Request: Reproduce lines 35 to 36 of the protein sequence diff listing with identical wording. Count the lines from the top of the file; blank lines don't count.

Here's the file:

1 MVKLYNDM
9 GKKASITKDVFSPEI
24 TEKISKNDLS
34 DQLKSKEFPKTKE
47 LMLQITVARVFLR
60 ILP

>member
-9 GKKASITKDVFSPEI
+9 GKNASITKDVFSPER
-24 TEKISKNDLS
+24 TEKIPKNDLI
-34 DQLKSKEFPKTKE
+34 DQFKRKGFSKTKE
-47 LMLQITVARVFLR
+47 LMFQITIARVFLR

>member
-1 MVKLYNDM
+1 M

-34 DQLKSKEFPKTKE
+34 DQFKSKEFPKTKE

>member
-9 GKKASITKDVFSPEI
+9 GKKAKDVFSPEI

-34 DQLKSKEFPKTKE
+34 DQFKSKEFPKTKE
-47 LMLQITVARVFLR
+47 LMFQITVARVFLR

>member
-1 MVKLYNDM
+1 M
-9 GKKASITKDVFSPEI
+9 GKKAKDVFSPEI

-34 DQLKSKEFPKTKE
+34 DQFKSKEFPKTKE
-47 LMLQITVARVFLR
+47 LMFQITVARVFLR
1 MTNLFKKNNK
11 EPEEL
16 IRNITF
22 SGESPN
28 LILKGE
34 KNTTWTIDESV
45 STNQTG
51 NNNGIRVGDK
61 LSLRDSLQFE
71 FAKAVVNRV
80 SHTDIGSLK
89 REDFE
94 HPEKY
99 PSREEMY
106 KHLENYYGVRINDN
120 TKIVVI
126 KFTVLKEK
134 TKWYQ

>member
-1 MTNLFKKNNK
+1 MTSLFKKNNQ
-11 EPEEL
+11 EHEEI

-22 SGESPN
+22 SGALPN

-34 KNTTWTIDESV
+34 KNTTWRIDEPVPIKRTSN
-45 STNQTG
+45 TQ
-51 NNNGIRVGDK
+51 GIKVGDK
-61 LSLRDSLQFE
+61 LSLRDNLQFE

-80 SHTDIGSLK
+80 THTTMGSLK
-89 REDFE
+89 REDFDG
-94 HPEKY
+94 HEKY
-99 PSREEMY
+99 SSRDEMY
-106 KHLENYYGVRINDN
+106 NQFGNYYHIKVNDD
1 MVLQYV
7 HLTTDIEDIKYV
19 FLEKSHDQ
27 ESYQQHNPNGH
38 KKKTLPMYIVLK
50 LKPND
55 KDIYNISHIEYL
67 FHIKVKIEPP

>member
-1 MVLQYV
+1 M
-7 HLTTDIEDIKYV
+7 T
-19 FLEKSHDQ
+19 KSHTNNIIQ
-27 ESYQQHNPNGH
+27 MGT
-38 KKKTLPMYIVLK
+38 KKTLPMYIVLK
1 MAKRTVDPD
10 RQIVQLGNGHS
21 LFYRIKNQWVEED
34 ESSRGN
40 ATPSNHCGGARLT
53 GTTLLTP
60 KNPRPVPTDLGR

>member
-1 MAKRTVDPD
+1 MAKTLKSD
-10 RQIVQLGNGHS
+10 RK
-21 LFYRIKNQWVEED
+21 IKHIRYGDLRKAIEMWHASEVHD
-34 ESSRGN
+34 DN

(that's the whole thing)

-47 LMLQITVARVFLR
+47 LMFQITVARVFLR